• The number of investors that are interested in sustainable investing has gone up by 10%
  • Funds with “above average” or “high” sustainability ratings outperformed comparable funds with lower ratings in sustainability, according to Barron’s fourth annual ranking of ESG investing
  • Of the 189 funds that met the ESG criteria in 2019, 41% outperformed the S&P 500 index for the year. That’s compared to just 29% of big-cap equity funds overall that beat the index

The Climate Center has a network of sustainable businesses called the Business of Clean Energy program. Members include clean energy providers, sustainable food companies, and banks that have a “do no harm” policy for investments, and thus, do not invest in fossil fuel infrastructure. In addition, some members loan money for clean energy investments.

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EU sets out trillion euro plan to avert ‘climate crash’

by Marine Strauss, Reuters

STRASBOURG, France (Reuters) – The EU budget chief said the bloc needs to invest dedicated funds to avert a “climate crash” as Brussels detailed how it planned to pay for a trillion euro push to cut net C02 emissions to zero by 2050 and protect member countries dependent on coal.

The financial challenge for Europe is huge: the European Commission executive arm estimates that halving emissions by 2030 would require 260 billion euros of investment a year in the energy, transport and construction sectors.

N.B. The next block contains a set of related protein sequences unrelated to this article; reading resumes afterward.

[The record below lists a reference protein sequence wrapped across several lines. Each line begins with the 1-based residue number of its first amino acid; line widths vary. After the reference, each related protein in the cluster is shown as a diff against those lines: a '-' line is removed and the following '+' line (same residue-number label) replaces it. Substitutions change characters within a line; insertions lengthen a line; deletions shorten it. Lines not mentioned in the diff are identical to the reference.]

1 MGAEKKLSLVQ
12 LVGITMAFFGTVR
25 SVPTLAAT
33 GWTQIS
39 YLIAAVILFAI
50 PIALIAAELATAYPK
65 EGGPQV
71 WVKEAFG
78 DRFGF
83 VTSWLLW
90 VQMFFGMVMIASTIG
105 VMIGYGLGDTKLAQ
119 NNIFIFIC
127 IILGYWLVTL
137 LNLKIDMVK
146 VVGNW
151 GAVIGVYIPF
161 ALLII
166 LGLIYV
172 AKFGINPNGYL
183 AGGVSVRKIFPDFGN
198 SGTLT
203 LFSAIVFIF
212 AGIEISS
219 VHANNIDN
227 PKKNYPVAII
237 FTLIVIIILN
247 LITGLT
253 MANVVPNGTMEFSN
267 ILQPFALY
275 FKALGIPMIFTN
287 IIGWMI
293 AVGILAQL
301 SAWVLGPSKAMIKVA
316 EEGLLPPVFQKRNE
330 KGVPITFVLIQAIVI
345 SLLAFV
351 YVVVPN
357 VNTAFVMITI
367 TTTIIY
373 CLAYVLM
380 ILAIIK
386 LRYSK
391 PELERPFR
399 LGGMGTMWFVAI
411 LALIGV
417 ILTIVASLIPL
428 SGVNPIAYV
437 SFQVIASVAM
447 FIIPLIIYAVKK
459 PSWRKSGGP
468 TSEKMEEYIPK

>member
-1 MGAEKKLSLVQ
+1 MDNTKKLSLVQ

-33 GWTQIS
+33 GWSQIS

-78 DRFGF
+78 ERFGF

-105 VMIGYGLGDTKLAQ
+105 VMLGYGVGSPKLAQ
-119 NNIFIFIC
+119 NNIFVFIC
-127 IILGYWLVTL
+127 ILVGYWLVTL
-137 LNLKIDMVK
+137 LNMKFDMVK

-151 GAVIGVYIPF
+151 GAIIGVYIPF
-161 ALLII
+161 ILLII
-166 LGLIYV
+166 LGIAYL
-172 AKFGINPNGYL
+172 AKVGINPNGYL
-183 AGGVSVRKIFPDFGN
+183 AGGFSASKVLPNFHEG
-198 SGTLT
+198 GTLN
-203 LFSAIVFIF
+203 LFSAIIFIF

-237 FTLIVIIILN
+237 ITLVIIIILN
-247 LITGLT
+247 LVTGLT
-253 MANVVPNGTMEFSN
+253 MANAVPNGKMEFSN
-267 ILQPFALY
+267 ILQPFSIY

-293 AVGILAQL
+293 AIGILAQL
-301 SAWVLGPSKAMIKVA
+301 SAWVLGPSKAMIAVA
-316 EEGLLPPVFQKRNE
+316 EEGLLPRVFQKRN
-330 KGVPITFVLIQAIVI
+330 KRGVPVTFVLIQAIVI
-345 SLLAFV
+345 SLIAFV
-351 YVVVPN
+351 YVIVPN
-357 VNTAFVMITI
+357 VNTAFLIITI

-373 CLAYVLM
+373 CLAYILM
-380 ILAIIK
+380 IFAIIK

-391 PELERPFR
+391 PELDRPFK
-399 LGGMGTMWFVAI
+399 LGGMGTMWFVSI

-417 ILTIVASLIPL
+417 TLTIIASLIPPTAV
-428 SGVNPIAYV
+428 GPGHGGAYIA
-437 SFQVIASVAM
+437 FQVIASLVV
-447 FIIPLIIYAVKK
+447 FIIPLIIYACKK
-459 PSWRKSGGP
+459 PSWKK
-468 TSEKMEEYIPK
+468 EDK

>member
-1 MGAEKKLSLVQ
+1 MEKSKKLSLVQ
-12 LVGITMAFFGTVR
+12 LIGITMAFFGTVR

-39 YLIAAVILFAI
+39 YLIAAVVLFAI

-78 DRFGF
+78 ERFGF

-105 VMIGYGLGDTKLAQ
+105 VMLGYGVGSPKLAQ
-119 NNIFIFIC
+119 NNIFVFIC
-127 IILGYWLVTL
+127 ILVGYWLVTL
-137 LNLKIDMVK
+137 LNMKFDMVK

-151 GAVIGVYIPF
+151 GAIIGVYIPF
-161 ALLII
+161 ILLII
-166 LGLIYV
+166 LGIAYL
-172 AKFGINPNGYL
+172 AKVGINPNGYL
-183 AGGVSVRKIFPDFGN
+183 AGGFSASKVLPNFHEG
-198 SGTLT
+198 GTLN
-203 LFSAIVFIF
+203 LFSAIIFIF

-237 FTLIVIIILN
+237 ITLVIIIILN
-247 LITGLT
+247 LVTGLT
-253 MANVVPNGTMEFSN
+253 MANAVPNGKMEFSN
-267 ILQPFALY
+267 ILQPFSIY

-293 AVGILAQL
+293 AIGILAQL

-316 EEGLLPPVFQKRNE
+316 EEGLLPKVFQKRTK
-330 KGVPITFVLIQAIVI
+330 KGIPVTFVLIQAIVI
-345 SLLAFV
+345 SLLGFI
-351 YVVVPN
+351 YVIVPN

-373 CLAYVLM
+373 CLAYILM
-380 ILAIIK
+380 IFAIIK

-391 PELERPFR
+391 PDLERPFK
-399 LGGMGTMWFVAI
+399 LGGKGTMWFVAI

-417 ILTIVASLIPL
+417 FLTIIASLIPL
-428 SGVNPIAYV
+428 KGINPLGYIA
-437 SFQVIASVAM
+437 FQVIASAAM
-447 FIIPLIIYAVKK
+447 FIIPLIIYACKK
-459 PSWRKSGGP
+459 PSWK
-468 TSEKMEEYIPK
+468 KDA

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631 institutional investors managing more than USD 37 trillion in assets urge governments to step up climate ambition

by The Investor Agenda

631 institutional investors managing more than $37 trillion in assets urged governments to step up efforts to tackle the global climate crisis and achieve the goals of the Paris Agreement, in a joint statement issued today at the United Nations Climate Conference (COP25). The ​Global Investor Statement to Governments on Climate Change​, developed by the seven Founding Partners of ​The Investor Agenda​, urges governments to phase out thermal coal power, put a meaningful price on carbon pollution, end subsidies for fossil fuels, and ​update and strengthen nationally-determined contributions to meet the goals of the Paris Agreement.

“The global shift to clean energy is underway, but much more needs to be done by governments to accelerate the low carbon transition and to improve the resilience of our economy, society and the financial system to climate risks,” the investors wrote. They warned the current government commitments leave an “ambition gap” that will not prevent global average temperature from rising beyond the 1.5 degree threshold that scientists warn could trigger catastrophic and irreversible effects of climate change.